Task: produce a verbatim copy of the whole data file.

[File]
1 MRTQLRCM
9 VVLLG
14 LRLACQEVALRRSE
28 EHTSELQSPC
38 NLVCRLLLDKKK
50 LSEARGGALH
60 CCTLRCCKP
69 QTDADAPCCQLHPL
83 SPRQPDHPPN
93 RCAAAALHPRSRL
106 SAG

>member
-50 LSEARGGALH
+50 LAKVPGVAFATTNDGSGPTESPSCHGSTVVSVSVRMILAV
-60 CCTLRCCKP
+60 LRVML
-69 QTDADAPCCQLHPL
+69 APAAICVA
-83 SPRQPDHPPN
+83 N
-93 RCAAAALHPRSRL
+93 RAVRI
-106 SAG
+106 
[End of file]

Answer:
1 MRTQLRCM
9 VVLLG
14 LRLACQEVALRRSE
28 EHTSELQSPC
38 NLVCRLLLDKKK
50 LSEARGGALH
60 CCTLRCCKP
69 QTDADAPCCQLHPL
83 SPRQPDHPPN
93 RCAAAALHPRSRL
106 SAG

>member
-50 LSEARGGALH
+50 LAKVPGVAFATTNDGSGPTESPSCHGSTVVSVSVRMILAV
-60 CCTLRCCKP
+60 LRVML
-69 QTDADAPCCQLHPL
+69 APAAICVA
-83 SPRQPDHPPN
+83 N
-93 RCAAAALHPRSRL
+93 RAVRI
-106 SAG
+106 